The META Awards have transformed Delhi’s isolated theatre scene into a grand national event, finds Nishita Jha
RAVI DUBEY, chief impresario of the Mahindra Excellence in Theatre Awards (META) has a hard time every time he visits Mumbai, Kolkata, Bengaluru or Patna these days. “Everyone in the country wants to know why META is partial to Delhi!” he guffaws over the phone. This preference, that was born partly because of Dubey’s own loyalty to the Taj Mansingh Hotel (where he was employed for 30 years prior to his current stint with the Mahindras), has managed to transform central Delhi’s khadi-clad isolated theatre scene into a grand national event.
While several corporates have begun to involve themselves in cultural events as a form of rebranding; theatre veterans see no conflict of ideals as long as the corporates concerned do not directly involve themselves in the selection process. “State patronage would be ideal, but Mahindra has proven to be a boon to theatre in terms of providing incentive and funds for aspiring groups,” says META jury member and thespian Darshan Jariwalla. Praveen Kumar Gunjan, an NSD graduate who runs his own theatre group in Patna, was the recipient of the Rs 45,000 prize each for the Best Director and Best Original Script. He believes that theatre needs corporate patronage because it is the medium of the oppressed and the non-glamorous, far from the madding crowd of television and films.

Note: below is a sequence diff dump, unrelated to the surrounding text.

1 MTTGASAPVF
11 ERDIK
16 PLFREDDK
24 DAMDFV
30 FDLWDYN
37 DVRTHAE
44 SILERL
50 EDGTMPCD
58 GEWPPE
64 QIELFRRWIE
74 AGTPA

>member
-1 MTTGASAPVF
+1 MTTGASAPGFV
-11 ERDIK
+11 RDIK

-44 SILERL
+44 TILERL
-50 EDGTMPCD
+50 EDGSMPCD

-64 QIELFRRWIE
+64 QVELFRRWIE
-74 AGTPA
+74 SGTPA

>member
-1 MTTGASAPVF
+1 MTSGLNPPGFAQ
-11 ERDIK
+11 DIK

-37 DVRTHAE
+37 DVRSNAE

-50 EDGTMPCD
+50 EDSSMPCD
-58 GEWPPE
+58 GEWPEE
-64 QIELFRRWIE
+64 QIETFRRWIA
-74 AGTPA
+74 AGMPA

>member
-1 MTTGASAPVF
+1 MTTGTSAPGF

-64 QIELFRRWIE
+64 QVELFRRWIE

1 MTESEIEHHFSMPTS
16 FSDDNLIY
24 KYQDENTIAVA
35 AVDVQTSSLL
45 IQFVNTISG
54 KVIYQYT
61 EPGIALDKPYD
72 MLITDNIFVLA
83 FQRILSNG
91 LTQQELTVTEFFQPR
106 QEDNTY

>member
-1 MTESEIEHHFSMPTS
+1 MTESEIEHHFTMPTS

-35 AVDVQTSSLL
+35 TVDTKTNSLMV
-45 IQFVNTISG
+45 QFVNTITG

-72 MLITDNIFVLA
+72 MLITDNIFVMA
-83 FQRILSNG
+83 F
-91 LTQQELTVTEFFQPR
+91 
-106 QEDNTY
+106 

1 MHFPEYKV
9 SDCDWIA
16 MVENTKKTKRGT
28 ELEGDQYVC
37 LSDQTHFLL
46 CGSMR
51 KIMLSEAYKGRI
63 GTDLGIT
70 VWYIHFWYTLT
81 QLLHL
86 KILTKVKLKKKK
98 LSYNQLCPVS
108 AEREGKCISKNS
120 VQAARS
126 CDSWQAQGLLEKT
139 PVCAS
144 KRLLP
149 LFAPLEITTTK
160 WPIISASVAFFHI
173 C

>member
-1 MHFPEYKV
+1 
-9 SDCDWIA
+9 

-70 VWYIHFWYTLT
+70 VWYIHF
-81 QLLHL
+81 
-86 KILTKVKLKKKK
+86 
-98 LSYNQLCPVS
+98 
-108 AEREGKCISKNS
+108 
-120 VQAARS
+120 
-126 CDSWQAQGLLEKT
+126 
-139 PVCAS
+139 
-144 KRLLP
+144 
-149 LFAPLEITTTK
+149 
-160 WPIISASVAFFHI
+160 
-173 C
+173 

“For a lot of us, it’s not just about winning the money, although most theatre people barely manage to make ends meet. It’s about the sheer fact of being able to perform in front of a packed hall in the Capital, where we are appreciated by like-minded people,” says Gunjan.
A testament to the festival’s growing presence is the fact that in their seventh year, META received over 260 DVDs with plays filmed from various parts of the country, shortlisted into the final 10 shown through a week-long theatre festival earlier this March. “Each play must be seen within its own frame of reference to rule out comparisons based on the infrastructure available to the cast and crew,” explains Jariwalla. For those who cannot afford to make their own DVDs, META organisers also offer the option of flying down to shoot their plays for the jury. “The greatest success for me has been the fact that most of our entries are not from the metros, and that a lot of the people we invite for the festival don’t even have access to air travel,” says Dubey.
WHILE THE prize money is definitely a great incentive, Mahindra’s greatest coup is the opportunity to network and the level of exposure it has provided theatre with. “Theatre is one of our most thriving art forms, but it is literally performed in the shadows in several parts of the country. It was humbling to meet fellow thespians from Assam, Kerala and parts of the country where I would not have the opportunity to display my work otherwise,” says model-turned-actor Nimrat Kaur, winner of the META Best Actress for her role in Baghdad Wedding.
The impresario behind the event, though, is far from sated. “The next step is to take our winning plays and perform them all over the country. I want India to exchange theatrical talent with festivals across the world,” muses Dubey. Seven years and thriving, it seems META’s show has just begun.
Nishita Jha is a Correspondent with Tehelka.